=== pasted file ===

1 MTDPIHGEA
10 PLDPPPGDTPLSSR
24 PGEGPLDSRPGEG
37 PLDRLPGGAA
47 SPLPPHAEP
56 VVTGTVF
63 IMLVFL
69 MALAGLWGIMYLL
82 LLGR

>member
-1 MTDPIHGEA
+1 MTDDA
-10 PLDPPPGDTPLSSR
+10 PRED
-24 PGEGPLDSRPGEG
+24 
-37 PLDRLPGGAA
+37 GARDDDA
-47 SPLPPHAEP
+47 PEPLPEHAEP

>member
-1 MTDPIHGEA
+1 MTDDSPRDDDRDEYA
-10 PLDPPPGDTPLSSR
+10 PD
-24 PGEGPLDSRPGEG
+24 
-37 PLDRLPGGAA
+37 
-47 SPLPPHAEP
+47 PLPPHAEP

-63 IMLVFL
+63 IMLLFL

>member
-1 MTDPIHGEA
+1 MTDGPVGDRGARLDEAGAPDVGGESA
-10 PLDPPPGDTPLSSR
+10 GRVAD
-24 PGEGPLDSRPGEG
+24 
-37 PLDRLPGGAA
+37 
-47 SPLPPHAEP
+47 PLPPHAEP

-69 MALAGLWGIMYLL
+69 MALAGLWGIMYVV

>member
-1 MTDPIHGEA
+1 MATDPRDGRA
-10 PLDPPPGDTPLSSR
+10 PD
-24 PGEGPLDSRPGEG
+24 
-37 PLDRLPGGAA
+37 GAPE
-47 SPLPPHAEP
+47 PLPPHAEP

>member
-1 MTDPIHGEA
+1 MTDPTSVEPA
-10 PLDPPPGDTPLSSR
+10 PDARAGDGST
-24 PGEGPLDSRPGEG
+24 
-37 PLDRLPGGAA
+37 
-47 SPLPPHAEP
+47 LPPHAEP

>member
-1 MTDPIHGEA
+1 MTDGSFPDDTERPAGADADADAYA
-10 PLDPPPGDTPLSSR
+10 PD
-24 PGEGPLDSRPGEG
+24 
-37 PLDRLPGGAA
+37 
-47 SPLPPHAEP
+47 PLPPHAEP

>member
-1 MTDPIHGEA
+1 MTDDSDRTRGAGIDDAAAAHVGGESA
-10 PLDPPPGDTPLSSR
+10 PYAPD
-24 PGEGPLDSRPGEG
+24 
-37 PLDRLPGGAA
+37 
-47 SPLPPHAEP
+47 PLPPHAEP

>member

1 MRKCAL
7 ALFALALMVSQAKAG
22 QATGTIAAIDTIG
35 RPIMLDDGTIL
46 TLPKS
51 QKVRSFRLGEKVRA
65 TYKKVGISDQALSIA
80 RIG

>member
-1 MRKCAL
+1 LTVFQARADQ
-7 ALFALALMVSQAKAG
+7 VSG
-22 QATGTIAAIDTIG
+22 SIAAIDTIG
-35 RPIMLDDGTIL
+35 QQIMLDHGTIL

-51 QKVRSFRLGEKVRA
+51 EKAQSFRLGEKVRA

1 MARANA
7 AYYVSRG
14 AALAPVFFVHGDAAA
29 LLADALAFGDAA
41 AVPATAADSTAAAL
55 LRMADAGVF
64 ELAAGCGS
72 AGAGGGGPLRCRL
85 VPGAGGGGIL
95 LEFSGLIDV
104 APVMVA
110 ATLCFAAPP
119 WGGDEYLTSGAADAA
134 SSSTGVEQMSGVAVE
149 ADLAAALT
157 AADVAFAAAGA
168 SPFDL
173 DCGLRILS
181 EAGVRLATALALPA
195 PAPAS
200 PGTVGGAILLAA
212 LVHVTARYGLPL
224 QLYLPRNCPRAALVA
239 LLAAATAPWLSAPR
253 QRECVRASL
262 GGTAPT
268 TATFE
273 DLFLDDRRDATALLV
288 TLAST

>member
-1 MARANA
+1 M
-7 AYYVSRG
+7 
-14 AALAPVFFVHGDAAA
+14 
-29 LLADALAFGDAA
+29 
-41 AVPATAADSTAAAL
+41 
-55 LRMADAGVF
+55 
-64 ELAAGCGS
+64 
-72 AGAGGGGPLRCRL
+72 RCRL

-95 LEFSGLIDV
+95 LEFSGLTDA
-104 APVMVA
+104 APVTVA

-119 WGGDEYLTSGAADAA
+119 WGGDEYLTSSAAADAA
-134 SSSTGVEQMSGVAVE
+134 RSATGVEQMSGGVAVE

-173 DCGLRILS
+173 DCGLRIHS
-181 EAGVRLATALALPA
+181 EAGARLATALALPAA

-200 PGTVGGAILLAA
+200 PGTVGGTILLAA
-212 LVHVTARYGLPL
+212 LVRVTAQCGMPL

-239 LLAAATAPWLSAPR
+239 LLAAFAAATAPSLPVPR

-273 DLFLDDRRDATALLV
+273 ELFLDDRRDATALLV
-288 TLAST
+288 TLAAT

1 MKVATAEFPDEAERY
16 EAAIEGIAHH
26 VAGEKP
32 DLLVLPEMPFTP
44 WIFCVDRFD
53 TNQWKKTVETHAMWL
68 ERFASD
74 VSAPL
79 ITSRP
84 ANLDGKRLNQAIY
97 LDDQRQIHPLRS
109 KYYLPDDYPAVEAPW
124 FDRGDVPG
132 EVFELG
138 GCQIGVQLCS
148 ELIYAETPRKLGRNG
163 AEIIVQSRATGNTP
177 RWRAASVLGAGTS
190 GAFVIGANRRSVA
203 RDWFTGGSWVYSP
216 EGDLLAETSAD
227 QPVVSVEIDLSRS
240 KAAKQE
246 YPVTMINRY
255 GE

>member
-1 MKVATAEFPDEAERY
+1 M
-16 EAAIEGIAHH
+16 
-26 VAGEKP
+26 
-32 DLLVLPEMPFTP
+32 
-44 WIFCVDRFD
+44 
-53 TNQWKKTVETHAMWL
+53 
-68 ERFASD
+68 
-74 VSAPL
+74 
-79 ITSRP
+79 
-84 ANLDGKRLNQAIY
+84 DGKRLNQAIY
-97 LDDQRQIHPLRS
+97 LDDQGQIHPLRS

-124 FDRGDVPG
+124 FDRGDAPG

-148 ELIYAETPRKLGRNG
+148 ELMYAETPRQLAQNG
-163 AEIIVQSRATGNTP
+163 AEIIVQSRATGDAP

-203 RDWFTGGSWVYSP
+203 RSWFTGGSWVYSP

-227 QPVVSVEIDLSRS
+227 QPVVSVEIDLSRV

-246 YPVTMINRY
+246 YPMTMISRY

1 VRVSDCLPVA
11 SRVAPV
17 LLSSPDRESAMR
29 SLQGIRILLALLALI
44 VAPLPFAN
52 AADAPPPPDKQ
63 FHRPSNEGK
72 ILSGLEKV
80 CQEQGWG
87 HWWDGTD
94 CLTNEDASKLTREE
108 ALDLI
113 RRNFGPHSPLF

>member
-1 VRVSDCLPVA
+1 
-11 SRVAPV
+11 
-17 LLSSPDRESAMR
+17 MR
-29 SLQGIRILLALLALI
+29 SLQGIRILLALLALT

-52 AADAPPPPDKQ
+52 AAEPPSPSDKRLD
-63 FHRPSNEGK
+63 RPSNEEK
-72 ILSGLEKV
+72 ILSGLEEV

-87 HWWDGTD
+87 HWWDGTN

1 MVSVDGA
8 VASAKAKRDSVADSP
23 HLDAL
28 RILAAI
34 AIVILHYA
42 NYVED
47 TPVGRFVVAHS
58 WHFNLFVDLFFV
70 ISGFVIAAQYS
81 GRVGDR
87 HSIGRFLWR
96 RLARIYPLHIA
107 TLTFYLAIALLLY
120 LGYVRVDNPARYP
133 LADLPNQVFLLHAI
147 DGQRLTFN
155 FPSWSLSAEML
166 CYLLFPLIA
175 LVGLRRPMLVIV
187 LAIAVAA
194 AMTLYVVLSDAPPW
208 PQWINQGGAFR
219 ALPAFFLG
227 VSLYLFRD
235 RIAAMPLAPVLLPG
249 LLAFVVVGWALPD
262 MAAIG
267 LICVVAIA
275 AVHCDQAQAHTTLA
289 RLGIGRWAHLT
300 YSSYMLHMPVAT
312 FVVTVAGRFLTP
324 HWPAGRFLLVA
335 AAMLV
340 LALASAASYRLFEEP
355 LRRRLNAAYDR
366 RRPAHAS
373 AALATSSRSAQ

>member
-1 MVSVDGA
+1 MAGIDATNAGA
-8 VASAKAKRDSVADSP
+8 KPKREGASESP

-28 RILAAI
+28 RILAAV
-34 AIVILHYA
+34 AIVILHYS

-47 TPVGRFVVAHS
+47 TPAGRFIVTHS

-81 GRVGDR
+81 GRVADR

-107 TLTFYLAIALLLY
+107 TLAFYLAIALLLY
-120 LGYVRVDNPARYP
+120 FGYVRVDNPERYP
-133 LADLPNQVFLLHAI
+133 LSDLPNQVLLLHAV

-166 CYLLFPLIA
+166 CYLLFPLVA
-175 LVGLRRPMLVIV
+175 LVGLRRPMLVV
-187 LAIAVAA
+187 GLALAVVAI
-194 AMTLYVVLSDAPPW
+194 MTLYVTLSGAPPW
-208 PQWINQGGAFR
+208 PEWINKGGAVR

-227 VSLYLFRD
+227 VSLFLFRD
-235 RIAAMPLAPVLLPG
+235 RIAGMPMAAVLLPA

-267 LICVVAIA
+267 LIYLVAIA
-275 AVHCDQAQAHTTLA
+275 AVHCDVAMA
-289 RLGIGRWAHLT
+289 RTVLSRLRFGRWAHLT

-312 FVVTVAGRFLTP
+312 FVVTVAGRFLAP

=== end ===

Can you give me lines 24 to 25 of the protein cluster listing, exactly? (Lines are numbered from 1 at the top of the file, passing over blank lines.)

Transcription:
-10 PLDPPPGDTPLSSR
+10 PD